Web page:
AbstractSerpula lacrymans causes wood decay, which is of major economic importance in many areas of the world and in the U.K. alone £400 million pounds worth of damage is caused on an annual basis. Conventional treatment regimes for wood decay caused by the wood decay basidiomycete Serpula lacrymans involve the removal of infected timber, the removal of non-infected timber around the infection site and the use of powerful fungicides. Depending upon the scale of the infection the treatment can be expensive and misidentification of the fungus causing the decay is not unknown. Health and environmental problems can arise with the use of the fungicides and removal of timber, in particular that of historical or artistic value, is not always desirable.
Biological control of wood decay fungi has been proposed for a number of years and previous investigations have indicated that control of decay fungi is possible. However, there were a number of problems reported, in particular, the extrapolation of the laboratory work into the field situation. It has been shown that Trichoderma isolates are antagonistic towards S. lacrymans on several media types and wood, with wood colonised initially by Trichoderma isolates resistant to infection by S.lacrymans. Screening experiments, carried out on different media and wood, provided a Trichoderma isolate that would be used in the medium-scale and field trial experiments. The screening experiments indicated that nutrient composition is important for the effectiveness of the Trichoderma isolates, with a high nitrogen level increasing the antagonistic effectiveness. Through the development of a small scale wood interaction system it was determined that certain Trichoderma isolates could prevent the decay of wood by S.lacrymans. However, the S.lacrymans developed specialised hyphal structures (strands) to bypass the Trichoderma colonised portions of the wood.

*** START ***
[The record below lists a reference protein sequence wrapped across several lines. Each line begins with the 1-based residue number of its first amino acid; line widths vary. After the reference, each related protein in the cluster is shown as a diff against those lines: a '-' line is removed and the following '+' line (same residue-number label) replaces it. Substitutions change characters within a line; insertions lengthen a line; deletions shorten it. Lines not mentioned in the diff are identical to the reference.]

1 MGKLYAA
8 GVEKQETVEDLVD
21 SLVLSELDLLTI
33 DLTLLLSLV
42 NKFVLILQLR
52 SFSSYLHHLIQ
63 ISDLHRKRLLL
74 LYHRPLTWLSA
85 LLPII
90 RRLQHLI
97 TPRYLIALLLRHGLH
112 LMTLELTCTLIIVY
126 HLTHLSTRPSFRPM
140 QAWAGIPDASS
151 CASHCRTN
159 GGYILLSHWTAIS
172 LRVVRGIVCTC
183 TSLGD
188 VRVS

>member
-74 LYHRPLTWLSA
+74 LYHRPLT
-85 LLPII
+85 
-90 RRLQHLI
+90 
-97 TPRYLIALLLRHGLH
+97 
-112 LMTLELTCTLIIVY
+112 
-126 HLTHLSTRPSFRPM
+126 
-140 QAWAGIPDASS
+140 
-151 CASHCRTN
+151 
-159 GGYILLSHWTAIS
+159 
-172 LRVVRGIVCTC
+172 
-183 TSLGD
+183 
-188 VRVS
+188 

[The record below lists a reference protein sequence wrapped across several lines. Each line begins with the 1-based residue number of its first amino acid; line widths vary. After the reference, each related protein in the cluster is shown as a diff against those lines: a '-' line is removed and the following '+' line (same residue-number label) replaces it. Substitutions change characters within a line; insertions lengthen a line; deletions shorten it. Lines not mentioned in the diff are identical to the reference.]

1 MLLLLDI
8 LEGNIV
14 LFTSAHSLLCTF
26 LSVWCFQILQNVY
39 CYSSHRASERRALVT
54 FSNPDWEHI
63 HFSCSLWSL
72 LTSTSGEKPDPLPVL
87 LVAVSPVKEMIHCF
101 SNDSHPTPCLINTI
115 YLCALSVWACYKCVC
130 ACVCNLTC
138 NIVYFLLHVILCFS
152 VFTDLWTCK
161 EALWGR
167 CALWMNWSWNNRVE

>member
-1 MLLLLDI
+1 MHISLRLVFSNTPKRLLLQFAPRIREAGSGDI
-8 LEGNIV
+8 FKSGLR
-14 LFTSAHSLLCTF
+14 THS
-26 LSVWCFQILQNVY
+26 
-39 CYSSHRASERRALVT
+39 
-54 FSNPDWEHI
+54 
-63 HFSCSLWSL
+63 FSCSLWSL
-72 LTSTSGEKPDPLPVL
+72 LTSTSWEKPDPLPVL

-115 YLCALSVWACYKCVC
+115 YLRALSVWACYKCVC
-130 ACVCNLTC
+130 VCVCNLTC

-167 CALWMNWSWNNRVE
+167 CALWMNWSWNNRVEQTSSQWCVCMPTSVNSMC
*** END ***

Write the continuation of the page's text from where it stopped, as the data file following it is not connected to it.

The medium-scale and field trial experiments indicated that Trichoderma could be used to protect wood from decay and prevent the spread of S.lacrymans. However, the existing S.lacrymans colony could not be killed although it could be induced to produce fruit-bodies by the direct application of the Trichoderma to the S.lacrymans. A PCR system was developed to detect the spread of both S.lacrymans and Trichoderma through wood. Although the Trichoderma could not be detected, the S.lacrymans could be detected in wood sections not visually infected with S.lacrymans.
Extracellular enzyme studies indicated that the phenoloxidase enzyme laccase was important in the defensive strategy of S.lacrymans and in the offensive strategy of Trichoderma isolates. These studies also showed that S.lacrymans may use laccase as a general stress enzyme as laccase was detected during antagonistic, nutritional and temperature stress situations.
|Date of Award||Jun 1998|
|Sponsors||Department of Trade and Industry|
|Supervisor||John Palfreyman (Supervisor)|